mind, by indulging an antipathy against his fellow creatures: flying from their presence, he retired, like his predeceffor TIMON, to a high mountain, where he lived for many years among the beasts of the defart, on the rude produce of the earth, regardless of all the comforts civilized fociety is capable of bestowing. Such a temper of mind proceeds from a fickened intellect and difordered fenfibility, and indicates the lofs of that fine, but firm, sense of pleasure, from which alone all real enjoyment must spring. He who, having tasted all that can delight the fenfes, warm the heart, and fatisfy the mind, fecretly fighs over the vanity of his enjoyments, and beholds all the cheering objects of life with indifference,

them to dry up a deluge; but the physician not satisfying his queftion, he inclosed himself in a dunghill, under an idea that its artificial heat would difpel the fuperabundant moisture which had caufed his complaint. After repeated experiments, he quitted, with regret, at the age of fixty, the world he had fo much affected to defpife. The Ephefians expressed their astonishment when they firft beheld this great man playing at marbles with children: "I had rather," said he, "amuse myself thus than have the management of your affairs." He used to say, that " quarrels ought to be stifled like fires the moment they break out ;" that "it is more excufable for a people to fight for the prefervation of their laws than their lives; and that the nature of the human foul is infcrutable." Some fragments of the works of this extraordinary man ftill remain; they were published, together with thofe of DEMOCRITUS and TIMON, by Henry Stephens, in octavo, in the year 1573, under the title Poëfis Philofophica.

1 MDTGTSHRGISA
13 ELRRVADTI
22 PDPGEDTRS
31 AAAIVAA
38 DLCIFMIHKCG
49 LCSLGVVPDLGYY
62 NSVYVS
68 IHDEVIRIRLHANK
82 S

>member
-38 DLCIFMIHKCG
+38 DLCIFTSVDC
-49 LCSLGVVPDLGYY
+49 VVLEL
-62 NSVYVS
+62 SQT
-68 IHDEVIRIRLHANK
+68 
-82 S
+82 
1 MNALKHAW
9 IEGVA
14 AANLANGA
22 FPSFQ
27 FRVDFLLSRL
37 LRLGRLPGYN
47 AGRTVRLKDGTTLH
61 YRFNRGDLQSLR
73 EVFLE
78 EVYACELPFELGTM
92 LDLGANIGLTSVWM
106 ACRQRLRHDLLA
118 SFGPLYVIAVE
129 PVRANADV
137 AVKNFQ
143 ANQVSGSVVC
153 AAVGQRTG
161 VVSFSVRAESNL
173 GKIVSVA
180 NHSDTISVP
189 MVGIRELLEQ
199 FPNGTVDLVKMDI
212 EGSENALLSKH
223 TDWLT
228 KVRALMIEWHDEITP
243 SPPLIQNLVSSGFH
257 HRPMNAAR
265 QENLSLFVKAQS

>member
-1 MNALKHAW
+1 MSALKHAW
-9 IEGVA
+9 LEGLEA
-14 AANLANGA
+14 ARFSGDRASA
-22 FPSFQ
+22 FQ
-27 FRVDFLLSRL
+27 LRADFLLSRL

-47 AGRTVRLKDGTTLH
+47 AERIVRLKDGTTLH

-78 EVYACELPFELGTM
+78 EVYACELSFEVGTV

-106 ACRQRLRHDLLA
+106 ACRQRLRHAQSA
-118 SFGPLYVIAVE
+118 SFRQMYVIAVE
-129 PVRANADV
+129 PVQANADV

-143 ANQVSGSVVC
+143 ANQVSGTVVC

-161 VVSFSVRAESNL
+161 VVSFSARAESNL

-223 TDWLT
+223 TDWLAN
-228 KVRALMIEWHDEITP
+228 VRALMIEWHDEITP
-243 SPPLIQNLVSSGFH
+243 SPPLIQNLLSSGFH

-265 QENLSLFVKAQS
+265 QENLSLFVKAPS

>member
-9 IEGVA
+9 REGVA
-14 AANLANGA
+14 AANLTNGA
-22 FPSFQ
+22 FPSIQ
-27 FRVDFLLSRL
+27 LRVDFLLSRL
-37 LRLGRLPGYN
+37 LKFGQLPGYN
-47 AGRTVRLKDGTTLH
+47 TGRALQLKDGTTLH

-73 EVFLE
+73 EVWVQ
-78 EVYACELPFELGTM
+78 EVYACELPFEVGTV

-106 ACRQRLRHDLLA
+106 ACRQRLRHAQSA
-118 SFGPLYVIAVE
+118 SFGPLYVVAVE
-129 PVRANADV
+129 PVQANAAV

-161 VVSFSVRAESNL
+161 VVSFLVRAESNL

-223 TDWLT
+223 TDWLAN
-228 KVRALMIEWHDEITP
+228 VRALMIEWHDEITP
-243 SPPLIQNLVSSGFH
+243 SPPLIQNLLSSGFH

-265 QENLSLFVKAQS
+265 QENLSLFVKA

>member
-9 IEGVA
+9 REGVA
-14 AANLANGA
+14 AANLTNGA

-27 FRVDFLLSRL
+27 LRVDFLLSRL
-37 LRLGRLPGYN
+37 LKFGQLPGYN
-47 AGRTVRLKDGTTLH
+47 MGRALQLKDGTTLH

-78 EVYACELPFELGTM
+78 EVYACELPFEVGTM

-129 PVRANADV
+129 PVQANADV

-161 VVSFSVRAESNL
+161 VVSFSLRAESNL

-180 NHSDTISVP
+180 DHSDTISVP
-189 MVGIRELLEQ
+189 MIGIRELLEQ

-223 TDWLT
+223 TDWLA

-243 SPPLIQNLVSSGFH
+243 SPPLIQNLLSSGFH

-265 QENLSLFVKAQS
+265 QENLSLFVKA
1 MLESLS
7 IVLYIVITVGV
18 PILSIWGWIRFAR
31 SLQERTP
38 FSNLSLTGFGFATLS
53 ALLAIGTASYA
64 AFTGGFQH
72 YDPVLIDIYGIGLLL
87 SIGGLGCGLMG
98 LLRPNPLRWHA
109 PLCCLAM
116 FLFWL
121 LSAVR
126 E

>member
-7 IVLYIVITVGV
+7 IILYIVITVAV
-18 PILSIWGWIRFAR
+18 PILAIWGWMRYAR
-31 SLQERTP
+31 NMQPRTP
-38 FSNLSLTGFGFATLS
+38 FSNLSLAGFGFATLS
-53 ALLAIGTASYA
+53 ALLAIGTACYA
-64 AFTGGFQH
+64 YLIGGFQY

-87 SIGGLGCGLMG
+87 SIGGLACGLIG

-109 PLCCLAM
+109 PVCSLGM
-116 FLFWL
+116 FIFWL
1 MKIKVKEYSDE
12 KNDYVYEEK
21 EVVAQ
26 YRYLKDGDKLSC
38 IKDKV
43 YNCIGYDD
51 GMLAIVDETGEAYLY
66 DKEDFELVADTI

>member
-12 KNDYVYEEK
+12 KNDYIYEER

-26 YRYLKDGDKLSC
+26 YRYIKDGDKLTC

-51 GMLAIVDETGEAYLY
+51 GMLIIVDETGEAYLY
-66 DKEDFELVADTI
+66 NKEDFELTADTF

indifference, is, indeed, a melancholy example of the fad effects which refult from an intemperate pursuit of worldly pleasures. Such a man may perhaps abandon fociety, for it is no longer capable of affording him delight: but he will be debarred from all rational Solitude, because he is incapable of enjoying it; and a refuge with the brute creation seems his only refource. I have, indeed, observed even noblemen and princes, in the midst of abundance, and furrounded by all the splendour that fuccessful ambition, high state, vaft riches, and varying pleasures can confer, finking the fad victims of fatiety; disgusted with their glories; and diffatisfied with all thofe enjoyments which are supposed to give a higher relish to the foul: but they had happily enriched their minds with notions far fuperior to all thofe which flow from the corrupted scenes of vitiated pleasure ; and they found in Solitude a foft and tranquil pillow, which invited their perturbed minds, and at length lulled their feelings into calm repose. These characters were betrayed for a time by the circumstances which furrounded their exalted ftations into an excefs of enjoyment; but they were able to relish the fimple occupations, and to enjoy the tranquil amusements of Retirement, with as much fatisfaction as they had formerly pursued the political intrigues of the cabinet, the hoftile glories of the field, or the fofter indulgencies of peaceful